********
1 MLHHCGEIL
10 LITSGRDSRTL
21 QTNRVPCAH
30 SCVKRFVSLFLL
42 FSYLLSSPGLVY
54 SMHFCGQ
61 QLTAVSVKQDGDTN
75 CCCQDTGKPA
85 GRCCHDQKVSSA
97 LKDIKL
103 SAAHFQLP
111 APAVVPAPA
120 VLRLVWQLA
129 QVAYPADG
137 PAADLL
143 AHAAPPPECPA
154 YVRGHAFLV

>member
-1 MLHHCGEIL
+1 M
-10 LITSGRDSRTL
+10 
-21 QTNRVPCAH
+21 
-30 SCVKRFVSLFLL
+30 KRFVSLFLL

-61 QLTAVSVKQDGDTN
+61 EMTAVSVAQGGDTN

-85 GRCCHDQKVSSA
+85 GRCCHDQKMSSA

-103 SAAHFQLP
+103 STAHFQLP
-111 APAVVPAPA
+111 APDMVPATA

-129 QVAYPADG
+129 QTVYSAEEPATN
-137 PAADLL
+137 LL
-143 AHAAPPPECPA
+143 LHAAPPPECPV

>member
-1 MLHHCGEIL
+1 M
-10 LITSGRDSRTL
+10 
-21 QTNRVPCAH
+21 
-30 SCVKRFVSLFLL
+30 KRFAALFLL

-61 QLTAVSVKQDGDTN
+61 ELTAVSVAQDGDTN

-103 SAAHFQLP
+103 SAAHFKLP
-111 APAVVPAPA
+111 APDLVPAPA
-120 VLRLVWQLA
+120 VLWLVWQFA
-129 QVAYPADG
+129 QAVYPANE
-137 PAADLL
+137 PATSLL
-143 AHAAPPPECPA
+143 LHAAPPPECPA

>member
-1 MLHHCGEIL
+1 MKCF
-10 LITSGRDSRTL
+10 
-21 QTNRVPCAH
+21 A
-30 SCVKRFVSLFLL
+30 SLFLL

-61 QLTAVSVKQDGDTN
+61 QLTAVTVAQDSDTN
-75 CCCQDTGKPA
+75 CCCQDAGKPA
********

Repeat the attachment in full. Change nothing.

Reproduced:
1 MLHHCGEIL
10 LITSGRDSRTL
21 QTNRVPCAH
30 SCVKRFVSLFLL
42 FSYLLSSPGLVY
54 SMHFCGQ
61 QLTAVSVKQDGDTN
75 CCCQDTGKPA
85 GRCCHDQKVSSA
97 LKDIKL
103 SAAHFQLP
111 APAVVPAPA
120 VLRLVWQLA
129 QVAYPADG
137 PAADLL
143 AHAAPPPECPA
154 YVRGHAFLV

>member
-1 MLHHCGEIL
+1 M
-10 LITSGRDSRTL
+10 
-21 QTNRVPCAH
+21 
-30 SCVKRFVSLFLL
+30 KRFVSLFLL

-61 QLTAVSVKQDGDTN
+61 EMTAVSVAQGGDTN

-85 GRCCHDQKVSSA
+85 GRCCHDQKMSSA

-103 SAAHFQLP
+103 STAHFQLP
-111 APAVVPAPA
+111 APDMVPATA

-129 QVAYPADG
+129 QTVYSAEEPATN
-137 PAADLL
+137 LL
-143 AHAAPPPECPA
+143 LHAAPPPECPV

>member
-1 MLHHCGEIL
+1 M
-10 LITSGRDSRTL
+10 
-21 QTNRVPCAH
+21 
-30 SCVKRFVSLFLL
+30 KRFAALFLL

-61 QLTAVSVKQDGDTN
+61 ELTAVSVAQDGDTN

-103 SAAHFQLP
+103 SAAHFKLP
-111 APAVVPAPA
+111 APDLVPAPA
-120 VLRLVWQLA
+120 VLWLVWQFA
-129 QVAYPADG
+129 QAVYPANE
-137 PAADLL
+137 PATSLL
-143 AHAAPPPECPA
+143 LHAAPPPECPA

>member
-1 MLHHCGEIL
+1 MKCF
-10 LITSGRDSRTL
+10 
-21 QTNRVPCAH
+21 A
-30 SCVKRFVSLFLL
+30 SLFLL

-61 QLTAVSVKQDGDTN
+61 QLTAVTVAQDSDTN
-75 CCCQDTGKPA
+75 CCCQDAGKPA